Has the hijab become as American as Apple and blue jeans?
American Eagle Outfitters thinks so, considering the breakout star of its Fall 2017 campaign is a Somali refugee turned American model sporting a denim hijab.
“Thank you @americaneagle for encouraging young America to follow their passions, express their individuality, and pursue their unique paths,” Halima Aden, 19, wrote in an Instagram post.
Aden is having a moment, scoring a coveted IMG modeling contract after competing in the Miss Minnesota pageant wearing a hijab and a burkini last year. She landed the cover of Vogue Arabia in June, and became Allure magazine’s first hijab-wearing cover girl this month.
The religious headscarf worn by some Muslim women is in the spotlight in other ways lately, such as Apple revealing a hijabi emoji among its pending icons this week.
— Halima Aden (@Kinglimaa) June 20, 2017
Marketing to Muslims feels long overdue, considering the global Muslim population spans nearly 1.7 billion people, with 3 million living in the U.S. And Muslim shoppers spend an estimated $230 billion a year on clothing, according to the 2015-2016 State of the Global Islamic Economy Report, which is projected to grow to $327 billion by 2019.
So it’s not surprising that American Eagle’s $20 Dark Indigo Hijab sold out within a week of its July 8th debut.
Hiba Tahir, 21, from Mississippi has already received hers.
“I never could have imagined, when I started wearing the hijab in middle school, that I’d purchase one someday from American Eagle of all places,” she told Moneyish.
Tasha Cannon, who told Moneyish she recently reverted to Islam, also can’t wait to get her hands on one.
“There are days when I cover, and days when I don’t. I’m looking for something stylish and trendy, and I think denim is really timeless and classic,” said Cannon, 34, from Philadelphia.
“It was just really beautiful, really awesome to see, especially from American Eagle,” she added. “It’s such a mainstream brand embracing the hijab, and bringing in a Muslim model, which made me feel really proud to be a Muslim-American woman, myself.”
“We are unfortunately in a time where discrimination against Muslims and other minorities is far too high,” Houston customer Sabina Mohammed, 29, also told Moneyish. “The AE hijab coupled with the model, Halima Aden, sends a message of not just acceptance, but also celebration of diversity.”
American Eagle isn’t the only major fashion label embracing the religious head covering worn by some Muslim women.
In March, Nike revealed the Pro Hijab, a $35 breathable performance headscarf featuring its famous swoosh, to help female Muslim athletes like U.S. Olympic fencer Ibtihaj Muhammed and figure skater Zahra Lari just do it. It goes on sale next January.
Japanese retailer Uniqlo teamed up with Muslim fashion designer Hana Tajim in 2015 for a collection that included colorful turbans, scarves, hijabs and wraps. It launched in Southeast Asia, and came to the US last year.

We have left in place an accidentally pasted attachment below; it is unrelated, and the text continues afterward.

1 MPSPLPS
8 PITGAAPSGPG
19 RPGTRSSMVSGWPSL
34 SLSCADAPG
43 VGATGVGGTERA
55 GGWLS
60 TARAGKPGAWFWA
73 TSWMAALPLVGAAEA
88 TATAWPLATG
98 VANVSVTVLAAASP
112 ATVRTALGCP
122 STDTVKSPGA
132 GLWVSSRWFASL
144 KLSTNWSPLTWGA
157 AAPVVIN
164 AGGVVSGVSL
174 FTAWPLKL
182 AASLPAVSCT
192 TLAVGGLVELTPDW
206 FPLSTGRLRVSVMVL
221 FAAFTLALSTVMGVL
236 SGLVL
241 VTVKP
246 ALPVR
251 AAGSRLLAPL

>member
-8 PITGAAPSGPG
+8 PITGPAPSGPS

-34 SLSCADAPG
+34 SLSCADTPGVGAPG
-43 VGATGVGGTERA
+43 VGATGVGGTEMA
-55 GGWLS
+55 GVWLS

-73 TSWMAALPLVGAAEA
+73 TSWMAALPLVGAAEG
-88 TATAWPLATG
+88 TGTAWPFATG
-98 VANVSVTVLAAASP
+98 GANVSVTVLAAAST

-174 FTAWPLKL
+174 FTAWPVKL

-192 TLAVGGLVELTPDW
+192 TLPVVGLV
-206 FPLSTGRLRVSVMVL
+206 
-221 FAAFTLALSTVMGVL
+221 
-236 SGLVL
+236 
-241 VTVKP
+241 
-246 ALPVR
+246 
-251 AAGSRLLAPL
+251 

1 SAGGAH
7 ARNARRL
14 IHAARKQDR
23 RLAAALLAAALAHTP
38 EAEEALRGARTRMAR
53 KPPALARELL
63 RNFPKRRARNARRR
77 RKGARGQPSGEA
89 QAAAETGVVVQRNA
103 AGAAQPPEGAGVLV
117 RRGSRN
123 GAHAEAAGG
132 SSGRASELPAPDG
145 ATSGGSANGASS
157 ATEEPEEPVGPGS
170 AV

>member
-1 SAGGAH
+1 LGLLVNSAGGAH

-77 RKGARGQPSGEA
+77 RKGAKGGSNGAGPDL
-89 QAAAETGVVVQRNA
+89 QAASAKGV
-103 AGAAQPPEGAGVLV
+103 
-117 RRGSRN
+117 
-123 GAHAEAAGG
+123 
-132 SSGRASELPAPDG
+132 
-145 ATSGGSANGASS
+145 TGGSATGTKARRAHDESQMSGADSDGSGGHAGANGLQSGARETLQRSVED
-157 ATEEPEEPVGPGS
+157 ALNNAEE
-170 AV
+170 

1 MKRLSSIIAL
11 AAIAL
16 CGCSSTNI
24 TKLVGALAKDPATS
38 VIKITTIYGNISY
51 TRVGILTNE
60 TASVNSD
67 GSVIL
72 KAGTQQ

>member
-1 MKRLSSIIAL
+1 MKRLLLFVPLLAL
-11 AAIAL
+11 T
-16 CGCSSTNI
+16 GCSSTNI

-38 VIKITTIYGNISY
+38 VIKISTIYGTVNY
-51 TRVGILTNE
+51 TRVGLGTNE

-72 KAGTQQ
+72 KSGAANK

And Barbie and her Toyland squad can also try inclusivity on for size thanks to $6 Hello Hijab scarves from the Pittsburgh nonprofit For Good, which crafts the doll-sized head coverings from hijabs donated by Muslim women.
But the often misunderstood religious headgear still sparks a lot of hate and fear. Many of the comments on American Eagle’s Facebook, Twitter and Instagram feeds feature furious shoppers calling the hijab “un-American” and threatening to boycott the brand.
And Wajahat Ali, an attorney and New York Times op-ed writer, told Moneyish that while the hijabs marketed by mainstream fashion brands are a step in the right direction of inclusivity, he’s worried that they also perpetuate stereotypes.
“It continues a long, troubling pattern of fetishizing Muslim women through the hijab. We have to radically change the image and understanding of what being a Muslim means, and what Islam is,” he said.
Many “Master of None” viewers probably didn’t realize Aziz Ansari’s character Dev was Muslim until he addressed his religion in a recent episode, considering he eats pork, drinks alcohol and is never seen praying. His mother doesn’t wear the hijab, either, except for when she visits the mosque.
“Being Muslim includes the hijab, but it also includes a hipster in Brooklyn who skateboards and doesn’t pray five times a day, or a Pakistani entrepreneur, or a white convert from Colorado who doesn’t wear the hijab, either,” Ali said.
Companies need to engage with Muslim communities on the grassroots level, he said, and to give Muslims more representation in their editorial departments and corporate headquarters.
“They need to advance the diverse narrative of what it means to be an American Muslim, over simply jumping on the bandwagon and using a fetish item to sell clothes,” Ali added.
But shoppers like Cannon note that American Eagle has been leading diversity campaigns, such as embracing plus-size models like Ishka Lawrence, and no longer following the industry standard of Photoshopping its models.
“Even if this [hijab] is driven by business … it still can draw controversy, and people boycotting the business,” said Cannon. “So one way or another, American Eagle is embracing the hijab, taking a stance and standing up as an ally. So for that, I am grateful.”